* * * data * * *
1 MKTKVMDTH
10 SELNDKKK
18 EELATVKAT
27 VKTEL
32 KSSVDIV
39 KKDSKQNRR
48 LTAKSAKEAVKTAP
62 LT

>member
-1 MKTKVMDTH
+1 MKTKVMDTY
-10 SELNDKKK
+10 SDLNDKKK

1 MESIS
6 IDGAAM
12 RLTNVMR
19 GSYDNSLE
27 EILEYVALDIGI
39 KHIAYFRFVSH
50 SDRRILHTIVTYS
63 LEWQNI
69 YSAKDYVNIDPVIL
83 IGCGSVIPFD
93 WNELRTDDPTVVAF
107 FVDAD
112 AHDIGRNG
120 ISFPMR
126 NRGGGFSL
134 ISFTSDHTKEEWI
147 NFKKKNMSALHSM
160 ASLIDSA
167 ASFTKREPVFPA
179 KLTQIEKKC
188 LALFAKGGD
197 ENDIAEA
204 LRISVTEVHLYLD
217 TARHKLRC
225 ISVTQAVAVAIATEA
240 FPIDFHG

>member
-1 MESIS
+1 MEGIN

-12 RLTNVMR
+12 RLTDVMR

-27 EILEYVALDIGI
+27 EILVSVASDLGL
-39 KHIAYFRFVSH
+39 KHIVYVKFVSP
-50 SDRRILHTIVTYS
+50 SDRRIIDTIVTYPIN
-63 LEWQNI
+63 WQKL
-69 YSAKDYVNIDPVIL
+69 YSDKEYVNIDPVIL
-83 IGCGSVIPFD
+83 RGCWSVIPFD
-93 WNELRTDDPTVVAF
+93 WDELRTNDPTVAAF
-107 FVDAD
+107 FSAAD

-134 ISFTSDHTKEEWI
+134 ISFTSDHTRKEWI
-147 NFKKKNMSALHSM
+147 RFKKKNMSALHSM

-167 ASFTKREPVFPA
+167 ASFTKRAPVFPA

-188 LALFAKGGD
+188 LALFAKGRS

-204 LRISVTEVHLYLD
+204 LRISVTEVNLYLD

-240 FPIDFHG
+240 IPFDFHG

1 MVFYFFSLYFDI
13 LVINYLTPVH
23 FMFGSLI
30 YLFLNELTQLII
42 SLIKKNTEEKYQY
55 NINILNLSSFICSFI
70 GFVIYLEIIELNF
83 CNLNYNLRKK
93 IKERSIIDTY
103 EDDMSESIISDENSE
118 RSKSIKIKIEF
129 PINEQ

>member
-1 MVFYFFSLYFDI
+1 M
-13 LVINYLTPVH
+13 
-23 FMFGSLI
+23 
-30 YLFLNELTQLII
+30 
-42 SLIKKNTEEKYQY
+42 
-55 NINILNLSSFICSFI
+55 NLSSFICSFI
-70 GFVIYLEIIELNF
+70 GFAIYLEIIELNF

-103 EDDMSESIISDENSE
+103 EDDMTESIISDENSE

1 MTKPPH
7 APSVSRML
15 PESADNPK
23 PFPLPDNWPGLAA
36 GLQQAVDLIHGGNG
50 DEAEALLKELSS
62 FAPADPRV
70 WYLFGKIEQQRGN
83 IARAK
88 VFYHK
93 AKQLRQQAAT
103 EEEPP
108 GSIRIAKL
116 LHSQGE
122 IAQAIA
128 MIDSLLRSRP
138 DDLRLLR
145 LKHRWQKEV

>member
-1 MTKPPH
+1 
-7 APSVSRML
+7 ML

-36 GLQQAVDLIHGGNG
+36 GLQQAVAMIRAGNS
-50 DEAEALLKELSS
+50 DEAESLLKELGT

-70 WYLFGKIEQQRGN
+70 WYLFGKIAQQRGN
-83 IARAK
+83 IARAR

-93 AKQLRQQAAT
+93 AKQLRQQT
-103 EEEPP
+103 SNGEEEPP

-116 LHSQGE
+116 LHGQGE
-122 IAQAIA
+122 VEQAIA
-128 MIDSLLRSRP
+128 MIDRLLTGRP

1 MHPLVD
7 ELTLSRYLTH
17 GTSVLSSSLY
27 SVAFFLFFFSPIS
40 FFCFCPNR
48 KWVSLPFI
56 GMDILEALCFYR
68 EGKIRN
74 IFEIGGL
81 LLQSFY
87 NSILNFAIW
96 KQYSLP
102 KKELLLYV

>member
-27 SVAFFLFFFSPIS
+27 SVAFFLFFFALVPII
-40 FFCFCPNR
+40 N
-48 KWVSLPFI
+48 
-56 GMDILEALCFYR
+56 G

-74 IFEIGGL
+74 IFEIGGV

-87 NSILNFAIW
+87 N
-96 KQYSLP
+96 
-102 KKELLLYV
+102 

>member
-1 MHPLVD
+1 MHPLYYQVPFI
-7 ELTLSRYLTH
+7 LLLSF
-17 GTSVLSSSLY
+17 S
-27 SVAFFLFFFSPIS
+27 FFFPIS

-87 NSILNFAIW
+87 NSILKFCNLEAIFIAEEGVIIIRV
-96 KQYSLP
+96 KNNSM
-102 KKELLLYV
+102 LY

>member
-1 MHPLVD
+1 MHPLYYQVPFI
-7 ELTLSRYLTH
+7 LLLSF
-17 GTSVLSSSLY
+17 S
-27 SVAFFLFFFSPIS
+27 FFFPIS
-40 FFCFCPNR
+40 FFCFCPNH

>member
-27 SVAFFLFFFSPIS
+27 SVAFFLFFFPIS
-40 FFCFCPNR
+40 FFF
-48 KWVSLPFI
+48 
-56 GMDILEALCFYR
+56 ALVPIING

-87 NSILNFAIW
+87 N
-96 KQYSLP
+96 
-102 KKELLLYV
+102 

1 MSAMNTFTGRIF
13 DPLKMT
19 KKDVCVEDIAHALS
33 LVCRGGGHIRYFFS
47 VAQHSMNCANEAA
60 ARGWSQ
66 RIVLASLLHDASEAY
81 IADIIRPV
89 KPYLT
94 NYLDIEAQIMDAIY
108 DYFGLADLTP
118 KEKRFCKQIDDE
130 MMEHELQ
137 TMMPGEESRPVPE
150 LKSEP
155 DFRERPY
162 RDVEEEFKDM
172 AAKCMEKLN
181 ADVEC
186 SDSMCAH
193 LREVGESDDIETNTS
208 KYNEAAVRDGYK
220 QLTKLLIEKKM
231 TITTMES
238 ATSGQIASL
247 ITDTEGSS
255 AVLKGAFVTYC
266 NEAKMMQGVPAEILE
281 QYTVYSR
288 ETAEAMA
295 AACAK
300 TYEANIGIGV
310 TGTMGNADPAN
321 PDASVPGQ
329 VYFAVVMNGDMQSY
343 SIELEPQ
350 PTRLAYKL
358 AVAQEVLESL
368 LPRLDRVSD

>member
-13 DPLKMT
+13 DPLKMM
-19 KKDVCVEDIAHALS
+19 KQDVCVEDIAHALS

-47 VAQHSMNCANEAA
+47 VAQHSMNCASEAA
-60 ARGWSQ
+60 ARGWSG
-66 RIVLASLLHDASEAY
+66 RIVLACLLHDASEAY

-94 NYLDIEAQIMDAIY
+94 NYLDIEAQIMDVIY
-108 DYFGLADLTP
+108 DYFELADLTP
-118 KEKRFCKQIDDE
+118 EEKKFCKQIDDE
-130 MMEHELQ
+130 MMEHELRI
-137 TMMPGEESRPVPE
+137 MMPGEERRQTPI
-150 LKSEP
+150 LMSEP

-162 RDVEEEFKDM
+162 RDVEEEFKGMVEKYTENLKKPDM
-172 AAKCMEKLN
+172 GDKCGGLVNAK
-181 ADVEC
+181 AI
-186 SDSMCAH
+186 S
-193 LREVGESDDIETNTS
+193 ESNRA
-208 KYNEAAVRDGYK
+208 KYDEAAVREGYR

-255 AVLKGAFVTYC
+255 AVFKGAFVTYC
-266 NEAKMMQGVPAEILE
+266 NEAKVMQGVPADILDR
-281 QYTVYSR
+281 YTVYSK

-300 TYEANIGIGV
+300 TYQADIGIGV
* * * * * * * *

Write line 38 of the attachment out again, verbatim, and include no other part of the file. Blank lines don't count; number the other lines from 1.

225 ISVTQAVAVAIATEA